On March 29 2018 it was revealed to the Friends of the William Lamb Studio that Montrose Common Good funding of £5,000 was to be withdrawn with immediate effect, and that ANGUSalive would cease to operate the studio, effectively closing it to the public from April 1.

That decision to withdraw funding was taken by the Montrose councillors in January but only revealed to the Friends two months later.

There was quite understandable outrage stated by many at the decision and its sudden execution.

Many commentators, including myself, were led to conclude that the cutting of funding was being prosecuted in a deeply underhand and shabby way.

At an open meeting held on May 10 by Friends of William Lamb, Councillor Bill Duff of Montrose, also a director of ANGUSalive, justified the decision to withdraw Common Good Funding leading to the “dumping” of the William Lamb studio by ANGUSalive on the premise that the studio did not “fit in” with The ANGUSalive vision.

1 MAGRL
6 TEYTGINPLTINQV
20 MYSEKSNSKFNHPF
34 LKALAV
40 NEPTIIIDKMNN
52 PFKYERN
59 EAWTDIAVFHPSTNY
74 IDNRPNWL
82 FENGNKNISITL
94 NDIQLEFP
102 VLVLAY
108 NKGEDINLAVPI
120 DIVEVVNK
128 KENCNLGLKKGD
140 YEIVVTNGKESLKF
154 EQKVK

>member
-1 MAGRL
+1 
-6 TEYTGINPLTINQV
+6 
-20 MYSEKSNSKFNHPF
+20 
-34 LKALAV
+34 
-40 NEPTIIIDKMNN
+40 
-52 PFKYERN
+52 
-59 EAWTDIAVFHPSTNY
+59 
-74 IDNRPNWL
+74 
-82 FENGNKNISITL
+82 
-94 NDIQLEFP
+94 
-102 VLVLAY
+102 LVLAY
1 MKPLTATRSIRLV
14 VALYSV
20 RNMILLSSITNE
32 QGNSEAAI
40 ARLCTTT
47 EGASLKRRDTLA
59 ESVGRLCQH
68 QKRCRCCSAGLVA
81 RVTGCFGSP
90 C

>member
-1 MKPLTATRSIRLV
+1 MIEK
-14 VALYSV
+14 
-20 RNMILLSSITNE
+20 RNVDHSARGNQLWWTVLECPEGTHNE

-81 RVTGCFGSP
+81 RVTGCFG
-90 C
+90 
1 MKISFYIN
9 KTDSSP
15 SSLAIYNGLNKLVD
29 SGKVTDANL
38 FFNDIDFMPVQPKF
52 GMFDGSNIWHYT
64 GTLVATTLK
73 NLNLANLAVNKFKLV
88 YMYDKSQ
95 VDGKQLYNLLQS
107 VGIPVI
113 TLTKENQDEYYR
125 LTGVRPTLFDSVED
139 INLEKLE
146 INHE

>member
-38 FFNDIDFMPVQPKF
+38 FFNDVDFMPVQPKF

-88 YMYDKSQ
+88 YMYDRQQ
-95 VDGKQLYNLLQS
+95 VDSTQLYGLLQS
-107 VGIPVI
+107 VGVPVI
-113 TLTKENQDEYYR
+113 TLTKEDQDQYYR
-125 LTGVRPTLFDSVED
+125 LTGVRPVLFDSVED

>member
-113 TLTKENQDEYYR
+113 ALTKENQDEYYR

The studio and its contents were gifted to Montrose as an entity.

As such, they should be promoted as a jewel in the town’s cultural heritage.

ANGUSalive, the charitable trust established to manage leisure, libraries and museum services was initially created to enable the Angus public to access grant funding otherwise unavailable to Angus Council.

One might imagine that with a funding crisis on the horizon they would have made every effort to seek help from other sources, for the studio to keep it in their domain as an integral part of the museum heritage of Angus.

They have patently not done so.

Indeed, from what I can deduce they have not even tried.

This situation was aired at the Montrose Community Council meeting of August 28, where all four councillors remained indifferent and seemingly impervious to the shortsightedness of their actions.

Sandy Munro.

Warrack House,



Opposition have lost the plot

Sir, – As the usual suspects from Labour and Conservative howl and froth at the Alex Salmond story, two things become increasingly clear.

Firstly, their behaviour shows hatred and vitriol runs through their very core.

Secondly, they don’t seem to realise that the electorate is watching.

Imagine an independent Scotland trying to take forward our hopes and ambitions to the world stage with the current crop of opposition in charge.

Or are they so out of their depth that they haven’t figured out that in an independent country they could be in power rather than branch offices of their London bosses?

Graeme Finnie.


Albert Street,



MSPs are not value for money